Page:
Before UK switched to remote learning, our students had been set to travel over Spring Break to Atlanta for meetings at the Centers for Disease Control, The Task Force for Global Health, and Delta Airlines to learn what they were doing to deal with COVID-19, and the Carter Center to explore the nexus between conflict resolution and disease eradication.
Our graduates emerge task-ready and can be found today pursuing careers at the Department of State, Department of Defense, National Nuclear Security Administration, in the intelligence community and on Capitol Hill, as well as with development and humanitarian organizations across the globe.
UK is not only contributing to the conversation about these trends, but it is making a direct contribution — via these graduates — across the globe to tackling these vital issues.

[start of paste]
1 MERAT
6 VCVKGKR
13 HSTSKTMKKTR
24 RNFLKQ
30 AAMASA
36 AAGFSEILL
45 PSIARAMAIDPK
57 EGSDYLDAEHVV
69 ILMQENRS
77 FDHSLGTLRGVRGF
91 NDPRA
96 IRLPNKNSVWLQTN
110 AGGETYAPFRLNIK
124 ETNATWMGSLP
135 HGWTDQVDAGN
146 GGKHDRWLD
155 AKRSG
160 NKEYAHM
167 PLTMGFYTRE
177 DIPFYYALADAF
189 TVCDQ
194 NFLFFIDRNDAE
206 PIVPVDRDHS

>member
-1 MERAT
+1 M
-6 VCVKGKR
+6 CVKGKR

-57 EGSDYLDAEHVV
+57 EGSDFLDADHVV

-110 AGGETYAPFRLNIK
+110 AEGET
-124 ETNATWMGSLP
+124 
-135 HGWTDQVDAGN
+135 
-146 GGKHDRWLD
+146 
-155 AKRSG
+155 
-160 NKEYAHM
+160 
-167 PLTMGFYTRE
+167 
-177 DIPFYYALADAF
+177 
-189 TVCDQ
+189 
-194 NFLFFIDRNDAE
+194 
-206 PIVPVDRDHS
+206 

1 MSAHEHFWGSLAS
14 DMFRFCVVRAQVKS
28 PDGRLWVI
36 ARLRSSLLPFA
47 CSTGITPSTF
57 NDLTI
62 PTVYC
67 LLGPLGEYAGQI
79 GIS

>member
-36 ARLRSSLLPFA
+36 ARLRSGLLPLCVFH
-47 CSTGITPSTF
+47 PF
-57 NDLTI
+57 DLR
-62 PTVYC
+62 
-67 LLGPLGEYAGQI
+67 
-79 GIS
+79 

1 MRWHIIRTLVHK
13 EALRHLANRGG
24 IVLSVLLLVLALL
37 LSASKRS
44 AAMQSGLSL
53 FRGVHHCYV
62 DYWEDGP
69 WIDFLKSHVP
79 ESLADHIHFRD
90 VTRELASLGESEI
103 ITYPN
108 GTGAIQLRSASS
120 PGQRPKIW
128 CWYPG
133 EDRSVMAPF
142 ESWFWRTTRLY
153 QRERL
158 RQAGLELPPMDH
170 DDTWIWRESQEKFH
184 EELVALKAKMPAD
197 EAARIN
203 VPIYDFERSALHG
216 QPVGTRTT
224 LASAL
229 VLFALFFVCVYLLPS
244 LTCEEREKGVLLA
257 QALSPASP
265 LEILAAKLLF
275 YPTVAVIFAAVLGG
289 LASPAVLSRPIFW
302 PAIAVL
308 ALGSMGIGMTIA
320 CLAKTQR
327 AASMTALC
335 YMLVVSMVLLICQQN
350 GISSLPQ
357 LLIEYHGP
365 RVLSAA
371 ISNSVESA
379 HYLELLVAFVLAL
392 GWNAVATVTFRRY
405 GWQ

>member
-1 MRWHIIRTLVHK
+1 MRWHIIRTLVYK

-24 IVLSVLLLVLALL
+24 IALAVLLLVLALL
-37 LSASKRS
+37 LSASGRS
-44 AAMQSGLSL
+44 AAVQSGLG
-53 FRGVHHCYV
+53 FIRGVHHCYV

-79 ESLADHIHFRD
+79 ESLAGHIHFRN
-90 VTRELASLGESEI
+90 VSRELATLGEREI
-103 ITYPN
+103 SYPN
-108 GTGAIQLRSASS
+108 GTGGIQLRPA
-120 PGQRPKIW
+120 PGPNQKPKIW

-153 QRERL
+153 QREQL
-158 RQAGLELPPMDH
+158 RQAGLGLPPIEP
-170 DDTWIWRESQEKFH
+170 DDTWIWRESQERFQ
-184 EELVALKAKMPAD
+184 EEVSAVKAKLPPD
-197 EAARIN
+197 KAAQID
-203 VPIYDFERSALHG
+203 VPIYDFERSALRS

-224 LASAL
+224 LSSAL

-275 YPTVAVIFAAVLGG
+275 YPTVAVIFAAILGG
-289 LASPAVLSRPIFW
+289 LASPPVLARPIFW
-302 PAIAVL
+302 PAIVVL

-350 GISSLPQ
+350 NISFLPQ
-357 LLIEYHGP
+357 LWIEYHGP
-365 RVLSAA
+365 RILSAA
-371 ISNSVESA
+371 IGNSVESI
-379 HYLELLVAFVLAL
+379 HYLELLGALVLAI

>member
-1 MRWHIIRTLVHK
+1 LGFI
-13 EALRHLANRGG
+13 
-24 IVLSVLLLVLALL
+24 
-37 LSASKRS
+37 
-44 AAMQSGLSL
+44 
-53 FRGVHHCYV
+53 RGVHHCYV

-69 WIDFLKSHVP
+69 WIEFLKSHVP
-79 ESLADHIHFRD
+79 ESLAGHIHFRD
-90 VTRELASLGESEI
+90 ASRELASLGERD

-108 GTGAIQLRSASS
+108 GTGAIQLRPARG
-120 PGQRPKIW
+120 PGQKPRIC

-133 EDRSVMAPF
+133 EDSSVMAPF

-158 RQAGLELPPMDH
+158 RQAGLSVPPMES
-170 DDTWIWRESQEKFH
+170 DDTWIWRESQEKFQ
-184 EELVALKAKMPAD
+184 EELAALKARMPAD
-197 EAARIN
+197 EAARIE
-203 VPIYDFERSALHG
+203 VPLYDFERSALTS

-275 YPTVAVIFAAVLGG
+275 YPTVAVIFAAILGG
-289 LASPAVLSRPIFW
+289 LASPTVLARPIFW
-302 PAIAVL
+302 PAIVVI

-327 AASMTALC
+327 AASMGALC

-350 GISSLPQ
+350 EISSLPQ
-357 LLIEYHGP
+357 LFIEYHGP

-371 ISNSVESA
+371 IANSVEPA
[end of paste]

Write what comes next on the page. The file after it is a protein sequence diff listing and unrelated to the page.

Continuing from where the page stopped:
UKNow: Are you optimistic that these concerns will be addressed?
Cavanaugh: As we enter this new decade, it’s a bit hard to be optimistic. In late January the hands on the Doomsday Clock were reset to just 100 seconds to midnight, suggesting that humanity is closer today to global catastrophe than at any time since the onset of the Atomic Age. This action took into account the dangers posed by nuclear weapons and climate change, but at that point the novel coronavirus remained a blip on the horizon.
UKNow: What will be the impact of these trends on Kentucky? The country? The world?
Cavanaugh: These trends pose significant risks to our state, our country and the planet. I believe that resolving each of them demands more diplomacy and collaborative international political action and far less nationalism, let alone — in the case of nuclear weapons — aggressive posturing.
Republican and Democratic administrations have shown in the past that we can successfully negotiate with partners and adversaries to achieve agreements that address such paramount global challenges. Indeed, the U.S. has frequently been the impetus for such action and has provided much-needed global leadership.
I am optimistic that we have the potential to do so again.